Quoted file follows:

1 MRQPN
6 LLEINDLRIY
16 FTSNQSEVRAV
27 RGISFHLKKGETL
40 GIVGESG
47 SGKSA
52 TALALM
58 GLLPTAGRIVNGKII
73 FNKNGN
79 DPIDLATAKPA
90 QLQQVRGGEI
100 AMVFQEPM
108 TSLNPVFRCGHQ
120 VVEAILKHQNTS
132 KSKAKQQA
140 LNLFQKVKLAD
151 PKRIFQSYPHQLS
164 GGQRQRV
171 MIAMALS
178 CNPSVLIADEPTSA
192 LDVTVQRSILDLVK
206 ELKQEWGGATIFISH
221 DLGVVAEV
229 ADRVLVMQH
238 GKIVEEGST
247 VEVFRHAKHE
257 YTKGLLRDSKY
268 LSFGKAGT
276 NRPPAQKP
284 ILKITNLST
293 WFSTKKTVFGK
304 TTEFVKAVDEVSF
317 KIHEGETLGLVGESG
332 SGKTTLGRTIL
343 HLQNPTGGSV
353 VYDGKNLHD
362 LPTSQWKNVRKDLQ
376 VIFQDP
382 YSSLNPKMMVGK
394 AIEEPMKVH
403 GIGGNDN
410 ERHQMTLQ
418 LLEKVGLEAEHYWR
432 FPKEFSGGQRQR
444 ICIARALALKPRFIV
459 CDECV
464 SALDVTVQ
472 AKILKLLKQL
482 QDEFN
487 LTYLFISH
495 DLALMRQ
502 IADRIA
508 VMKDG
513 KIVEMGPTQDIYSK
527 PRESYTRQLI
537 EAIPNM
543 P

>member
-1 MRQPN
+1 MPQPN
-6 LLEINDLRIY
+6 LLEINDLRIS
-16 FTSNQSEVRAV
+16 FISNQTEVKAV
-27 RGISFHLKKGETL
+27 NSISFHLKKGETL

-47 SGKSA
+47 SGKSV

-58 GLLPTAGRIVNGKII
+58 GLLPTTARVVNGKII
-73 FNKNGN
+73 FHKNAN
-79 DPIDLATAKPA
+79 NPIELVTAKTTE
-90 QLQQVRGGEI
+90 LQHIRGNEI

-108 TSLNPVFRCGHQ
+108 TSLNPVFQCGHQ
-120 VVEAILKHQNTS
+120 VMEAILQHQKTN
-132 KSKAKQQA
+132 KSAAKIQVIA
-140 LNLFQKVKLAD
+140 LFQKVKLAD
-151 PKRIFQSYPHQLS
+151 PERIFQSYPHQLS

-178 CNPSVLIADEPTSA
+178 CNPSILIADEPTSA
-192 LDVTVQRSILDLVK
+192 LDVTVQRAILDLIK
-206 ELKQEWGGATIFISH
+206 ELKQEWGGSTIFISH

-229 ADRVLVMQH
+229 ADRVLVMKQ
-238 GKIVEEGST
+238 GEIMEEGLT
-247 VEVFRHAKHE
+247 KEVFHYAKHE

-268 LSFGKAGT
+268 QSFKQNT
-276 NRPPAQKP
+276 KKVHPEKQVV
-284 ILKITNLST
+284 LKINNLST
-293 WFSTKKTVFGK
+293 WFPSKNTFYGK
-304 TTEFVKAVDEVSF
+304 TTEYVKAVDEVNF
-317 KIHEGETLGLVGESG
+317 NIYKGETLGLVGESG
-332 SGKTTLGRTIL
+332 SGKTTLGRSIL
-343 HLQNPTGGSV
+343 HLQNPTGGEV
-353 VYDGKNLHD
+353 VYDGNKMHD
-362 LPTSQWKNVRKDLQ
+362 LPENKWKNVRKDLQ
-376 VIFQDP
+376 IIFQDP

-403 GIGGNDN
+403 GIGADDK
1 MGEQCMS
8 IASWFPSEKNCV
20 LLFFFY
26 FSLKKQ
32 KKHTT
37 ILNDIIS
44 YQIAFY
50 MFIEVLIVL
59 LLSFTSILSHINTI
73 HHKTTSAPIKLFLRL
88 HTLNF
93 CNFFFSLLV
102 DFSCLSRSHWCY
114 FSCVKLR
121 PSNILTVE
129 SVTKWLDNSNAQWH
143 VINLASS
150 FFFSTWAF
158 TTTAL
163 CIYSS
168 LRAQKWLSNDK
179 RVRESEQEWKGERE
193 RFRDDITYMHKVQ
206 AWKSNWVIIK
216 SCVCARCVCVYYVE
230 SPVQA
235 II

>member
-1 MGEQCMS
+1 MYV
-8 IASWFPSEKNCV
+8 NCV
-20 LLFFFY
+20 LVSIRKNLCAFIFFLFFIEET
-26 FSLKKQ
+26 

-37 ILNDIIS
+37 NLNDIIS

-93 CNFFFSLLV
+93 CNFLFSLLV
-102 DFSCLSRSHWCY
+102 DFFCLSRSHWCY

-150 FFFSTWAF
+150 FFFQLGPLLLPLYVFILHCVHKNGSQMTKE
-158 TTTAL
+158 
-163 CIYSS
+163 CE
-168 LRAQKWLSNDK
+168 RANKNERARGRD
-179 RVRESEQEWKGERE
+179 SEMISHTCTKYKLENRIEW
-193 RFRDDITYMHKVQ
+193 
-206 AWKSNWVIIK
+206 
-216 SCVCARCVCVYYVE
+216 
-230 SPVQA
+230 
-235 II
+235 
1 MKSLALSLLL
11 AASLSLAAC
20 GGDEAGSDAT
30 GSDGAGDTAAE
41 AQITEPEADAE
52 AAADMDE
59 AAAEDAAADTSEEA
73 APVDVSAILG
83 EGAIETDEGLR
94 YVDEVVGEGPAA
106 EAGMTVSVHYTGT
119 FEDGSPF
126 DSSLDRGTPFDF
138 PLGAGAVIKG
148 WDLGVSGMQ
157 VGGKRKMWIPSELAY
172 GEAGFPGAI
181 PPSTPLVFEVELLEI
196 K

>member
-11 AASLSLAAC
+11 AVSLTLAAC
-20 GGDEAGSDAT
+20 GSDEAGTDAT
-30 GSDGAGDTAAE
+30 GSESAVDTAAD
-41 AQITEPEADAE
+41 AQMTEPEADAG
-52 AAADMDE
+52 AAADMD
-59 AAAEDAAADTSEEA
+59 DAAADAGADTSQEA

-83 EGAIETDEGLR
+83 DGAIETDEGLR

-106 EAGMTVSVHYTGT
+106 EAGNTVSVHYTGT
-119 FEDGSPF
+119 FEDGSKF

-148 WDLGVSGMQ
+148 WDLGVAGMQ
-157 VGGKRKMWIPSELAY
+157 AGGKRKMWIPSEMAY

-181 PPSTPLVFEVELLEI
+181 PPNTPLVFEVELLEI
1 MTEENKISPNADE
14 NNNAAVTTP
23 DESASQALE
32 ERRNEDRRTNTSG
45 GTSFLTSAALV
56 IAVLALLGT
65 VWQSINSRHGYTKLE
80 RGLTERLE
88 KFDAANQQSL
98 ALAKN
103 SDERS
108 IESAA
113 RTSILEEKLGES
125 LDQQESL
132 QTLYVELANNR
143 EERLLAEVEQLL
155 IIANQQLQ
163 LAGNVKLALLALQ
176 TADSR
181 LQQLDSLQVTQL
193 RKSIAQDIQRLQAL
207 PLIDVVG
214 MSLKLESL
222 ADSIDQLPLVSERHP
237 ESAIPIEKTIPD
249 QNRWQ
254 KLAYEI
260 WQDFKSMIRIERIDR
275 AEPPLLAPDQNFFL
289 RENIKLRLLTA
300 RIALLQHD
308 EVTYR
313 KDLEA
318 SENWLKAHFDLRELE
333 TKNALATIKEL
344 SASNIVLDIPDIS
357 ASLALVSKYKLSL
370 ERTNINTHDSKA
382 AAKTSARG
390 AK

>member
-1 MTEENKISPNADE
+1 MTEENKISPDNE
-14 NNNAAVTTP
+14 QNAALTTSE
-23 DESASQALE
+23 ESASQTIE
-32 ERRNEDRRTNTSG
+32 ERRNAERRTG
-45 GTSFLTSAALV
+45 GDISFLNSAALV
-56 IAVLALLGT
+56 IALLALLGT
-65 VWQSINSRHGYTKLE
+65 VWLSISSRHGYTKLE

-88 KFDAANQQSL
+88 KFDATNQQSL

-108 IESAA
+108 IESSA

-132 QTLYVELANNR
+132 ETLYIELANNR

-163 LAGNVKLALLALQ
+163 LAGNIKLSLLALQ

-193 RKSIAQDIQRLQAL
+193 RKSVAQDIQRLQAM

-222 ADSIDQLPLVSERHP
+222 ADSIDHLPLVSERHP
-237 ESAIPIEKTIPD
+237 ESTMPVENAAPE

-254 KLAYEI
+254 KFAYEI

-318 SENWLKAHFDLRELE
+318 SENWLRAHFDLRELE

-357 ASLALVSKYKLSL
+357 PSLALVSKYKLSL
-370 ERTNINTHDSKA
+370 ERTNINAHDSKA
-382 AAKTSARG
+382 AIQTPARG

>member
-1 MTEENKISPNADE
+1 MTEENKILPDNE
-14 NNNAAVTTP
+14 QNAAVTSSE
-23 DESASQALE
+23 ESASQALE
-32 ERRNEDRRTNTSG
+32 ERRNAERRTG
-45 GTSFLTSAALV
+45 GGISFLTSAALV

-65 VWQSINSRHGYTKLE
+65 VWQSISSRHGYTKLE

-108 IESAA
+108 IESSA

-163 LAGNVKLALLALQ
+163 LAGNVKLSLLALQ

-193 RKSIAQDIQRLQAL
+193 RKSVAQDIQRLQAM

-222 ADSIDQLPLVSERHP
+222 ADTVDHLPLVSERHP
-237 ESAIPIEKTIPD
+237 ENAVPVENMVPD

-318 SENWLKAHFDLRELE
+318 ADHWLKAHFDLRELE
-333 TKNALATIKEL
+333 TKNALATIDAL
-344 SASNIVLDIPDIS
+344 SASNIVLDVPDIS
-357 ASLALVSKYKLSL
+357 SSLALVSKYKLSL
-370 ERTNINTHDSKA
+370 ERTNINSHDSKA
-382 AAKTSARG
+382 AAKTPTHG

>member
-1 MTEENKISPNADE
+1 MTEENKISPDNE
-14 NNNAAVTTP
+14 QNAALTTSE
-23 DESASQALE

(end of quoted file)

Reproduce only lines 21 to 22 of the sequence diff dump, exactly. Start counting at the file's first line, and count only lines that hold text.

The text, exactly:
192 LDVTVQRSILDLVK
206 ELKQEWGGATIFISH